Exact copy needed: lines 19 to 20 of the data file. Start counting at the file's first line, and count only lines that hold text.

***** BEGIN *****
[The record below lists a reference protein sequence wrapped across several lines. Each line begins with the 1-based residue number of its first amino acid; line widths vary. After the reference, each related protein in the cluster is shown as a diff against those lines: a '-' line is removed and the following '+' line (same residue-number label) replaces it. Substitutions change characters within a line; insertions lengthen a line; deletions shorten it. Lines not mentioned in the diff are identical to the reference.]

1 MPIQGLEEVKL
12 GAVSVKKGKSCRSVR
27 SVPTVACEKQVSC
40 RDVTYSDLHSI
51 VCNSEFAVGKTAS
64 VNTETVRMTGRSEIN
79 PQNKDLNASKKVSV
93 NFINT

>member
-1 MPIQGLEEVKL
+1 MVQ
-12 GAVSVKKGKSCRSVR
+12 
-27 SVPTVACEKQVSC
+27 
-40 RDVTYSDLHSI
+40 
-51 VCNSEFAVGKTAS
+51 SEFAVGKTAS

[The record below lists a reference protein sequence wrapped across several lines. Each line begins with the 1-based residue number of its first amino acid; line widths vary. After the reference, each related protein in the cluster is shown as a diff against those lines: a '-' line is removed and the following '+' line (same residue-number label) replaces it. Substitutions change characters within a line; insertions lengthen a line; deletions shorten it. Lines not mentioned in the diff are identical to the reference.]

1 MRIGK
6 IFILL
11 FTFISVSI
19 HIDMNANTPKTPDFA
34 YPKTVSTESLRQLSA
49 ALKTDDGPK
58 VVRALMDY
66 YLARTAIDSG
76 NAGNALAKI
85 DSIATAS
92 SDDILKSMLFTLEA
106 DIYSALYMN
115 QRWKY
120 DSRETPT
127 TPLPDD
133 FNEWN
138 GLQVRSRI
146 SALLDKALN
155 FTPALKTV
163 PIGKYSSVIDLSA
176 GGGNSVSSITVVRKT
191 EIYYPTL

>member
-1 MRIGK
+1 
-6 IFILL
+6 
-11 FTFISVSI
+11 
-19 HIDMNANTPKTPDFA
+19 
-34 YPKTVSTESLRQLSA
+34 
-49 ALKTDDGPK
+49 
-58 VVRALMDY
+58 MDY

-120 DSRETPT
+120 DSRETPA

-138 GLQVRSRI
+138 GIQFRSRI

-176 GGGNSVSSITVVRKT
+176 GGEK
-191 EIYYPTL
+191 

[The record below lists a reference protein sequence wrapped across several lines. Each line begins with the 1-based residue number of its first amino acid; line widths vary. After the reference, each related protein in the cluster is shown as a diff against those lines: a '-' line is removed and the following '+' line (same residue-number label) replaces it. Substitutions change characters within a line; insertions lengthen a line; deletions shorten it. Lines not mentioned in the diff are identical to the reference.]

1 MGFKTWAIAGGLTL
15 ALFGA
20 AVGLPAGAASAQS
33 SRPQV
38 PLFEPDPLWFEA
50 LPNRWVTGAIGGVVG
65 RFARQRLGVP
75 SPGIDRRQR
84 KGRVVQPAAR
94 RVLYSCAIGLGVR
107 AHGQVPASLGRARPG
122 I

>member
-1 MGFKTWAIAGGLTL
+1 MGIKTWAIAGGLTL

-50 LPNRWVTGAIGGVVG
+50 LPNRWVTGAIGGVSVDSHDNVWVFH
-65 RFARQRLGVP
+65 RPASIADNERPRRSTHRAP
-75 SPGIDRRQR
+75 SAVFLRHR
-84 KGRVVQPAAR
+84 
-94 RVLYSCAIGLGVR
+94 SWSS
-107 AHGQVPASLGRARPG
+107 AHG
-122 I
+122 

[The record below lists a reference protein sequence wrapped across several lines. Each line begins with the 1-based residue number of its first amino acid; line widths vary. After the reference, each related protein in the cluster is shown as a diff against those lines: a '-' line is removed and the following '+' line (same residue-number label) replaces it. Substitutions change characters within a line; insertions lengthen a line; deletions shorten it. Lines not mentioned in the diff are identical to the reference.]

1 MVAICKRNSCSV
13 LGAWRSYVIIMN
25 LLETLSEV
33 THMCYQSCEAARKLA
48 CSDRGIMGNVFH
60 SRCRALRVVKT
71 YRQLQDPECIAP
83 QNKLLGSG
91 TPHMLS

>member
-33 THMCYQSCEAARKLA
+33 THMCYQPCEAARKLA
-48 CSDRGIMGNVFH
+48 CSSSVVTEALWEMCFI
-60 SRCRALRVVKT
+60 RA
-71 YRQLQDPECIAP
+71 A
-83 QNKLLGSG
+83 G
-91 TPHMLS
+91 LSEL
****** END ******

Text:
-51 VCNSEFAVGKTAS
+51 SEFAVGKTAS